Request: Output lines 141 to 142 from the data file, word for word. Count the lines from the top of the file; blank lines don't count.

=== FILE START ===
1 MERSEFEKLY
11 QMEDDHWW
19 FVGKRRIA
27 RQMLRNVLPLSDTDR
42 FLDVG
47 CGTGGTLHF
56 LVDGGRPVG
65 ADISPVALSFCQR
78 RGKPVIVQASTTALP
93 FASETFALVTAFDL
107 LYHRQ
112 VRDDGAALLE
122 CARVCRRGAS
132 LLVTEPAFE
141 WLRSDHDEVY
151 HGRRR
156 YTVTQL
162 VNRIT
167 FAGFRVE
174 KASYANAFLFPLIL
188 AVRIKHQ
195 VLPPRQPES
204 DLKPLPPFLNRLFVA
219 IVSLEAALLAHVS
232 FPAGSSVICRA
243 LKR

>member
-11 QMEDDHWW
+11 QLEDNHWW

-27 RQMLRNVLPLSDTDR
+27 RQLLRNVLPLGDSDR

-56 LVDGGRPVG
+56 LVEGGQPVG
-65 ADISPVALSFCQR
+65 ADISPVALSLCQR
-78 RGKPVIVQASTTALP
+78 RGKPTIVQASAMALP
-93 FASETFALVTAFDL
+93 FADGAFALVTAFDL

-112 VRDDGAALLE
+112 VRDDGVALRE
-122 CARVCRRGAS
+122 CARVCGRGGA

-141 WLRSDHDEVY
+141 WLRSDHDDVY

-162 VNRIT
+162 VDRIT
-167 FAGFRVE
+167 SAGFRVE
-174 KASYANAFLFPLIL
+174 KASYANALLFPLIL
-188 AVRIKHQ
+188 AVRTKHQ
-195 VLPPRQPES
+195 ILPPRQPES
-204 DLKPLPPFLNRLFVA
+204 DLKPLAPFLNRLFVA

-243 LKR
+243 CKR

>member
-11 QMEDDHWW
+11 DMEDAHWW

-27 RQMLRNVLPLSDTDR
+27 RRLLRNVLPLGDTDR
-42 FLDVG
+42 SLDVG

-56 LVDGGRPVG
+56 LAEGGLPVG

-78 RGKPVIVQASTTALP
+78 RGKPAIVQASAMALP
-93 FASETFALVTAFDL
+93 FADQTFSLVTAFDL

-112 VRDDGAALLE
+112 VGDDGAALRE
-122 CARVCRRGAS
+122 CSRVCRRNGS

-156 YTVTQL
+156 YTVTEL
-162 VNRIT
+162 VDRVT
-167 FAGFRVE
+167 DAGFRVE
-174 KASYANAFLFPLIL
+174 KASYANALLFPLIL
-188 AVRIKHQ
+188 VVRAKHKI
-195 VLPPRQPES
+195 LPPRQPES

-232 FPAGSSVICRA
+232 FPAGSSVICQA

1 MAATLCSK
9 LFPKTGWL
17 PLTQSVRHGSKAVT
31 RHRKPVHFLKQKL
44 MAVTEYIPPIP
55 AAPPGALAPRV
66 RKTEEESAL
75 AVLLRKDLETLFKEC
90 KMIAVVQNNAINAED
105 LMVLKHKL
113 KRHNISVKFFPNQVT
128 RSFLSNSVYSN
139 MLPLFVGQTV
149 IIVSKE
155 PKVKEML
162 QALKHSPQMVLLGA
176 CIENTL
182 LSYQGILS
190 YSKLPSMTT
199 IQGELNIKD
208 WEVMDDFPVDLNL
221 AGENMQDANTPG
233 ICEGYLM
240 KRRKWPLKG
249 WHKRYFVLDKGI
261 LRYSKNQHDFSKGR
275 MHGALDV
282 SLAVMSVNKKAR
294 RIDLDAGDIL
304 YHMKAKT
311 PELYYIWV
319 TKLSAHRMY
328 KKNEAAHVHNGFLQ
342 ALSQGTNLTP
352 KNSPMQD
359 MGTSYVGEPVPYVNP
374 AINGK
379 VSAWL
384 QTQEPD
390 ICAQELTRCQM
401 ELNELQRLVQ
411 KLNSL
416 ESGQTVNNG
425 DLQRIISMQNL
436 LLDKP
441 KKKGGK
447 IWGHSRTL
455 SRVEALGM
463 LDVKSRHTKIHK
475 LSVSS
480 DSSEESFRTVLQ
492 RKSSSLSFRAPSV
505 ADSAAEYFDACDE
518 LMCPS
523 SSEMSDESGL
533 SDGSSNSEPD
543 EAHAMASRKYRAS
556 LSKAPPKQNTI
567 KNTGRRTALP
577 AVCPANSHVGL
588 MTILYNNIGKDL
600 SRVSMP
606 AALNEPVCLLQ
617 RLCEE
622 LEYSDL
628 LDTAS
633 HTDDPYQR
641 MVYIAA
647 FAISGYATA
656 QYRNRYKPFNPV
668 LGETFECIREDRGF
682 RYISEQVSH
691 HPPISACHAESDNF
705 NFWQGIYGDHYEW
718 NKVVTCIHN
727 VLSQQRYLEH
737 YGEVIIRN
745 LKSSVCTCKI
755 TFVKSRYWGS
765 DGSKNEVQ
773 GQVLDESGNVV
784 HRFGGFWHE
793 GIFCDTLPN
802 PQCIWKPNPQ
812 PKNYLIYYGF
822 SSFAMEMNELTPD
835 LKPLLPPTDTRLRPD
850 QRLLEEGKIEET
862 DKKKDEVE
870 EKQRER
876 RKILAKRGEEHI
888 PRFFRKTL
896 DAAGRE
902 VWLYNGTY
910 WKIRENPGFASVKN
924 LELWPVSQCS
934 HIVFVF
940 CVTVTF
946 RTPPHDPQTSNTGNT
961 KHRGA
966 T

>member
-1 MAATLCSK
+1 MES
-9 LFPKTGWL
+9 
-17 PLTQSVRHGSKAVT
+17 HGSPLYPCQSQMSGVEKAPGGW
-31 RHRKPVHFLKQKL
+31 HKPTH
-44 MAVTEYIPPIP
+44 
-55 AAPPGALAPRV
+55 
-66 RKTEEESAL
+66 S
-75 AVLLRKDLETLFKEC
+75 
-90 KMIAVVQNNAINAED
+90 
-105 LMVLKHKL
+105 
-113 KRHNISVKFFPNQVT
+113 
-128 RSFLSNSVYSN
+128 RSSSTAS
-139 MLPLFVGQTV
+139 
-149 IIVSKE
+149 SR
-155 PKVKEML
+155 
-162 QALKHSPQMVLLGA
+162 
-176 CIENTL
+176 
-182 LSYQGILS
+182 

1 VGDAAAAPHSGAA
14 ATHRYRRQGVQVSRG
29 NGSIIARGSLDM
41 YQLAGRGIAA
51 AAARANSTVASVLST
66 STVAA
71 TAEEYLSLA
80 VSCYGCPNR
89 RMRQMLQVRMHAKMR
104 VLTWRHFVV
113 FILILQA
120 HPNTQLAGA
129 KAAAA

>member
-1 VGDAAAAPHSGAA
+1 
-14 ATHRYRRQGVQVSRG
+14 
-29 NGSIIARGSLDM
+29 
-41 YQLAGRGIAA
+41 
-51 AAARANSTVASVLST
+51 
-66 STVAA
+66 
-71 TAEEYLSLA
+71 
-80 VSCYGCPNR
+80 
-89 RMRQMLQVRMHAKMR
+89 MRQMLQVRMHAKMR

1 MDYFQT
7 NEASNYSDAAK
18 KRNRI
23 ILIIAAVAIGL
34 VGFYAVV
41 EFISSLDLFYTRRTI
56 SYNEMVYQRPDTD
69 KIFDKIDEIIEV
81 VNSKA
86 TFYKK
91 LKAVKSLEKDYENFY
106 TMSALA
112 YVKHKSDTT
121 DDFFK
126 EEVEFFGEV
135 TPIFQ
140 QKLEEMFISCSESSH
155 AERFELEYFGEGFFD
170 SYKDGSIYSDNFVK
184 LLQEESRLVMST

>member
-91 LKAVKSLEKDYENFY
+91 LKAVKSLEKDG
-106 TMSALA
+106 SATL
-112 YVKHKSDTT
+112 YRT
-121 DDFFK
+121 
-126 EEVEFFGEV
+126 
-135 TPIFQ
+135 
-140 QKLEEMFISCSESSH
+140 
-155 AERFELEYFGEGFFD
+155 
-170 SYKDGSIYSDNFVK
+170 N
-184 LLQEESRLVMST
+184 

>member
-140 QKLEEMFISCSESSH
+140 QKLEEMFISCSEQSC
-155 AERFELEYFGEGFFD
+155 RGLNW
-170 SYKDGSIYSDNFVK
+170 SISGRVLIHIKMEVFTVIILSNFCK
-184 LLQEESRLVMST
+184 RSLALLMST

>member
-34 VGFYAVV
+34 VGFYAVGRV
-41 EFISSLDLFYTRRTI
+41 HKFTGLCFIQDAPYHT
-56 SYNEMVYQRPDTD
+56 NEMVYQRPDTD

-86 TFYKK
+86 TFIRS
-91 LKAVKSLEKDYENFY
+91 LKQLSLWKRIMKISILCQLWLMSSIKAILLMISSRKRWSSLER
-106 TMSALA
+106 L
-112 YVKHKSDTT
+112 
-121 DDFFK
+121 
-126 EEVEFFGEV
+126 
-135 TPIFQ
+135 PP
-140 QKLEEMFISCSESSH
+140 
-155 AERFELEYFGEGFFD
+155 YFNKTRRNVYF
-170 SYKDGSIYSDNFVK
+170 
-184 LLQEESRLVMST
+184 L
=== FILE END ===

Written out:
480 DSSEESFRTVLQ
492 RKSSSLSFRAPSV